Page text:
Use Blending Modes in Photoshop CC to craft creative composite images

Watch video: Use blending modes in Photoshop CC

One of the easiest ways to get creative with your photos in Photoshop is by combining images using blending modes. After copying one image – or part of it – onto another, the elements will appear on separate layers in Photoshop. Then all you have to do is experiment with blending modes to combine the two layers in a host of different ways. 

In Photoshop CC (opens in new tab) there are 27 blending modes to choose from, and each works by employing a different algorithm to the pixels in your image. For instance, the Multiply blending mode works by multiplying the RGB values of each pixel on the blend layer (the currently selected layer) with those of the adjacent pixels on the layers below.

We’ve used an array of different images to create our textured portrait effect (these were downloaded from (opens in new tab), search for images 21799, 2719560 and 671630). Once copied in to our portrait, we change the blend mode to merge the texture with the portrait below. We can go on to fine-tune the look by lowering the layer opacity, resizing and repositioning the layer, or adding a layer mask to control how it plays over the image. 

01 Prepare the portrait

(Image credit: James Paterson)
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Download the blend_modes.jpg start image here (opens in new tab), or bring your own picture into Photoshop, then go to Filter > Camera Raw Filter. In the Profile Browser choose the Vintage07 profile, then increase Amount and drag Temperature and Tint to the right. Drop Saturation to -60 and Exposure to -0.45. Press OK.

02 Blend in a cracked texture

(Image credit: James Paterson)

Download images 21799, 2719560 and 671630 from (opens in new tab). Open the 21799 image and use the Move tool to drag it into the portrait. Hit Cmd/Ctrl + T to resize. Go to the Layers panel, click the blend mode dropdown at the top and choose Soft Light.

03 Paint on the layer mask

(Image credit: James Paterson)
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Lower the layer opacity to about 50% to tone down the effect. Next, click the Add Layer Mask icon in the Layers panel, then grab the Brush tool. Using a large soft brush, paint with black over the face to soften the cracks, so they are less uniform over the face.

04 Blend in more textures

(Image credit: James Paterson)
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Open image 2719560 from (opens in new tab), copy it in and change the blend mode to Soft Light (or try other blend modes for different effects). Hit Cmd/Ctrl + T and adjust the sizing and position of the layer to find the best blend of colors for the image.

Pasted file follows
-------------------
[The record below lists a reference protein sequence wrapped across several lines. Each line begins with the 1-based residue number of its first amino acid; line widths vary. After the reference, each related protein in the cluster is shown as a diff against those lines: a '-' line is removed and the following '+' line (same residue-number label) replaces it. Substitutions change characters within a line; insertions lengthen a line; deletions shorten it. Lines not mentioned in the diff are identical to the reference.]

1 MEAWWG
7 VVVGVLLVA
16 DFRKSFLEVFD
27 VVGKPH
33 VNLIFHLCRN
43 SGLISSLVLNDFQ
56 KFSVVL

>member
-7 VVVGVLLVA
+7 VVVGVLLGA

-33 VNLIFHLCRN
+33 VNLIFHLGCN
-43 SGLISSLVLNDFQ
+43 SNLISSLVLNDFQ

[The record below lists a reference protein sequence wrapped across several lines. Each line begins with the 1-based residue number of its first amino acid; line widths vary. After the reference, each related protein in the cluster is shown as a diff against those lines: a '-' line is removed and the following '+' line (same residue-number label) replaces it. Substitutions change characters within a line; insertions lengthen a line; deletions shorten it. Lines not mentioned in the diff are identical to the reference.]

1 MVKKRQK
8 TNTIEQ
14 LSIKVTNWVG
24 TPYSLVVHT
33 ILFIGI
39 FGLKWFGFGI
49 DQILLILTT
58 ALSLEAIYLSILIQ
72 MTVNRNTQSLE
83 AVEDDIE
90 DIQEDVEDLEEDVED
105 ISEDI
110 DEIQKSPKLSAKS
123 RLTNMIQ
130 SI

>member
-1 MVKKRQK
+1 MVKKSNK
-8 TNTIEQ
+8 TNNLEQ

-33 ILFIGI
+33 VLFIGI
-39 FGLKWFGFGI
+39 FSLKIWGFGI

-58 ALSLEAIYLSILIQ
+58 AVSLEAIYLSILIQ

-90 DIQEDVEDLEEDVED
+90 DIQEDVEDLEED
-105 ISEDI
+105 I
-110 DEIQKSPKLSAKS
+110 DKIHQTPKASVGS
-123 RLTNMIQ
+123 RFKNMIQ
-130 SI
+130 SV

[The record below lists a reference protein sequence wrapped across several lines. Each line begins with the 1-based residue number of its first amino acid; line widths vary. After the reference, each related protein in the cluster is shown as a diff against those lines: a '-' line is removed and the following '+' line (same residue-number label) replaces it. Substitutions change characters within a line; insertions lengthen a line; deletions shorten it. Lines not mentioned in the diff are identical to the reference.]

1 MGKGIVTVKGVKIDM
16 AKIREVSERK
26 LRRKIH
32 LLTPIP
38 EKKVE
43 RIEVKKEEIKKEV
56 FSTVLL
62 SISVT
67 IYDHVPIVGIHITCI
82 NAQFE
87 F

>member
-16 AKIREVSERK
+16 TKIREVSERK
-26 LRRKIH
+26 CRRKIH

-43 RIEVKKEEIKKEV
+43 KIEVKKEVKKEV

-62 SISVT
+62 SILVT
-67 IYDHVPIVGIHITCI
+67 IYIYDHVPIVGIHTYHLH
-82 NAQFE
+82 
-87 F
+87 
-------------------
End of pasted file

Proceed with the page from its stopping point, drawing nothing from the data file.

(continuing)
05 Mask off the text

(Image credit: James Paterson)

Open image 671630 of the newspaper then use the Move tool to drag it in to the main image. Position the layer, set the blend mode to Overlay and lower the opacity to 40%. Add a mask and paint black to hide parts of the layer so the text effect is more broken up.

06 Alter the contrast

(Image credit: James Paterson)

Click the Create Adjustment Layer icon and use Curves. Drag the bottom of the curve up and the top part downwards to reduce contrast. Click the RGB dropdown and pick Blue, then flatten out the diagonal line by lifting the bottom left and dropping the top right.

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James Paterson

The lead technique writer on Digital Camera Magazine (opens in new tab)PhotoPlus: The Canon Magazine (opens in new tab) and N-Photo: The Nikon Magazine (opens in new tab), James is a fantastic general practice photographer with an enviable array of skills across every genre of photography. 

Whether it's flash photography techniques like stroboscopic portraits, astrophotography projects like photographing the Northern Lights, or turning sound into art by making paint dance on a set of speakers, James' tutorials and projects are as creative as they are enjoyable. 

As the editor of Practical Photoshop magazine, he's also a wizard at the dark arts of Photoshop, Lightroom and Affinity, and is capable of some genuine black magic in the digital darkroom, making him one of the leading authorities on photo editing software and techniques.